Friday, October 26, 2012

Sequestration Looming (Part II)

In a prior post, I wrote about the pending impact of sequestration on the defense industry. Since then, sequestration has drawn increased attention, including some confusing references during the third presidential debate. The potentially devastating effect of sequestration is now becoming apparent.
As I mentioned in my earlier post, October 1 was the deadline for the 90-day notice some states require under circumstances covered by the federal Worker Adjustment Retraining Notification Act (“WARN”) Act.  The WARN Act requires companies with more than 100 employees to give 60 days’ advance notice of mass layoffs or plant closures. Many defense contractors, however, have ended up backing off from issuing such notices because of uncertainty as to what the sequestration bill passed earlier this year actually requires. 

Following passage of this bill, the White House issued a memo directing contractors to follow the guidance of the Labor Department, which, in a July letter, said the WARN Act does not require contractors facing sequestration to send layoff notices to their workers. And the Office of Management and Budget stated in September that the government would pay for related legal costs incurred by companies that follow the Labor Department’s advice.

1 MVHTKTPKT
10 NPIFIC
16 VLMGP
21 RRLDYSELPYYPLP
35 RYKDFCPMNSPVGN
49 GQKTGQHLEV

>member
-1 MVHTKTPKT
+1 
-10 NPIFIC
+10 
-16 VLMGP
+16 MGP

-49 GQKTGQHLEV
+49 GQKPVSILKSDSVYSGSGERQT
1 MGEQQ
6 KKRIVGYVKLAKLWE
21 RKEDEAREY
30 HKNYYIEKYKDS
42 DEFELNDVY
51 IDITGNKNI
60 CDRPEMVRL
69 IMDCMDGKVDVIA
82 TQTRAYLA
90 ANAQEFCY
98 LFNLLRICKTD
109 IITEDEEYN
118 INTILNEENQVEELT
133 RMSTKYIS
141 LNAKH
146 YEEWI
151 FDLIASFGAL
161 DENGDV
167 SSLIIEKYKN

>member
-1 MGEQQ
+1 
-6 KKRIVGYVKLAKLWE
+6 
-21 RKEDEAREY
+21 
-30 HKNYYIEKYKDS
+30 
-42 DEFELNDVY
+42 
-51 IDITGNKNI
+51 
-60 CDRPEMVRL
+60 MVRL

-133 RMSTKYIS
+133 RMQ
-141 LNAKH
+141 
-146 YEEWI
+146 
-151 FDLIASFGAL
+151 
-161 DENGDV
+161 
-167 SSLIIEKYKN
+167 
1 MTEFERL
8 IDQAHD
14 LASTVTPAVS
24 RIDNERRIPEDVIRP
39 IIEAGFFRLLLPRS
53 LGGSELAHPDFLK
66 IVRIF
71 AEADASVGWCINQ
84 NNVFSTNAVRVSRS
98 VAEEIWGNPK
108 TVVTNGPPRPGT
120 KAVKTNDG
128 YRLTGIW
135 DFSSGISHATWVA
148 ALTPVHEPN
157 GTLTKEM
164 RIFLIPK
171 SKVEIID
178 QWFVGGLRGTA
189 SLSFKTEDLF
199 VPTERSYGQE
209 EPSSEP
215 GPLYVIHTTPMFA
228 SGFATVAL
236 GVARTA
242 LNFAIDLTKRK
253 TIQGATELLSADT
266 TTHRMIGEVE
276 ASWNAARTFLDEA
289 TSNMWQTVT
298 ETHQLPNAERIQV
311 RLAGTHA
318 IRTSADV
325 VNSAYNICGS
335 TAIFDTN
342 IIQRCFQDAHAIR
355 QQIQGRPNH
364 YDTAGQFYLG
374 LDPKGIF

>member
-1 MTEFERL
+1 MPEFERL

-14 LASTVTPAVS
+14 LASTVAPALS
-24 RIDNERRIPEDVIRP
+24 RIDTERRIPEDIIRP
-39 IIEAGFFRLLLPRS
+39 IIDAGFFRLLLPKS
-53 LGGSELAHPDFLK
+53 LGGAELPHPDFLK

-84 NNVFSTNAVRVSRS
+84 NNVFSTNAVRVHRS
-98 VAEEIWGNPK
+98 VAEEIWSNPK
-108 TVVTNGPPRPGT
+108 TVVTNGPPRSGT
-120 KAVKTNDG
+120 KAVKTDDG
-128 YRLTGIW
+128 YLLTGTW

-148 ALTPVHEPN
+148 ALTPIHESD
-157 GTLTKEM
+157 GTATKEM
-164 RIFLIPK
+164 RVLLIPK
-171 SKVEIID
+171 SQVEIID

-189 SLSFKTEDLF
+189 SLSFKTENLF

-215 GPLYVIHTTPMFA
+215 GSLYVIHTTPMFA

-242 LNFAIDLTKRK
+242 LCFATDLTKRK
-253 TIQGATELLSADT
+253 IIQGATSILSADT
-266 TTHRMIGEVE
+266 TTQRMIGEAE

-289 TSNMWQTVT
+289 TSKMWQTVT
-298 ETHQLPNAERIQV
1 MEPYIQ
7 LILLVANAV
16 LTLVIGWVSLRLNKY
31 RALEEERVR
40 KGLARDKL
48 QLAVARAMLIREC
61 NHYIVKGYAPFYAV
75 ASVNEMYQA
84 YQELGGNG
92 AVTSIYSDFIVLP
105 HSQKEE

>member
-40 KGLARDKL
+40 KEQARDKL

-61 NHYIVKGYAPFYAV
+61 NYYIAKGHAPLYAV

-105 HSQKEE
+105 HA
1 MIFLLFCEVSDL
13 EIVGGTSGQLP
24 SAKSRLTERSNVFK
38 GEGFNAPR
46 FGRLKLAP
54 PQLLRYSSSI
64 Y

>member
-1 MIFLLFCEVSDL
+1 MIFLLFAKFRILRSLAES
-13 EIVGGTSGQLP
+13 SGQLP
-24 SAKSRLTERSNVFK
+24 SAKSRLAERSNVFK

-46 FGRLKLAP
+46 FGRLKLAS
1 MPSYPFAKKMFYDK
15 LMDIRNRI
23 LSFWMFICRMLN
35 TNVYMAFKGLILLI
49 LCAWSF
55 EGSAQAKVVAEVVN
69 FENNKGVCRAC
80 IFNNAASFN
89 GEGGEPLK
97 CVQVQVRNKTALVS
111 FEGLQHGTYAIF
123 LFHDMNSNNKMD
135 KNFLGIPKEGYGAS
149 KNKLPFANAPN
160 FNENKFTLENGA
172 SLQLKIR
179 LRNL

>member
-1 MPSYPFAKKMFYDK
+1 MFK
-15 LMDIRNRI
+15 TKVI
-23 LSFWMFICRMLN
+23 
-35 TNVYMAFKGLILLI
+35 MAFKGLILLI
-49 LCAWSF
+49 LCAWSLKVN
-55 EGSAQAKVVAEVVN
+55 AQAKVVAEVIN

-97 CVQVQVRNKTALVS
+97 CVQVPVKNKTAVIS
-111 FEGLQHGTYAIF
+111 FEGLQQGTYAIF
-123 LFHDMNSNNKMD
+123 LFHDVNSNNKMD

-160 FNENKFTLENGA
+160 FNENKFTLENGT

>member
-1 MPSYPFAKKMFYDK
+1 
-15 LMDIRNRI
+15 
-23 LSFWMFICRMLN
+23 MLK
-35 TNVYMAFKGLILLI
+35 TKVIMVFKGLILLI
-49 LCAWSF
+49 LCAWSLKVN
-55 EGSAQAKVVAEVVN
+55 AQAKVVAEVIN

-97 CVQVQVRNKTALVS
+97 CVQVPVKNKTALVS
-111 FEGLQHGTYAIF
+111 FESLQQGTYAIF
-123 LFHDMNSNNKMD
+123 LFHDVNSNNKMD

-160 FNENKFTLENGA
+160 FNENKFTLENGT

Based on this, many of the largest federal contractors have concluded that they will not send out WARN Act notices “unless they get more details about how sequestration—the dramatic cuts that will take effect in January if lawmakers don’t agree on an alternative long-term budget plan—would affect them.”   

The net result? No one seems to be sure, but one thing is clear. If Congress does not act, sequestration, as currently contemplated, will take effect as soon as 2013 rolls around, and the WARN Act notice requirement will also kick in for many companies based on known and immediate cuts that will result in layoffs. What is also likely is that companies subject to these requirements that have followed Labor Department guidance but nonetheless find themselves to be noncompliant with WARN Act requirements will be looking to the government (read: taxpayers) to cover their costs of noncompliance.

Where does this leave the second tier of government contractors—vendors and service providers? Even further in the dark and possibly facing sudden project cancellations (and the ripple effect of that is potentially huge). Stay tuned.

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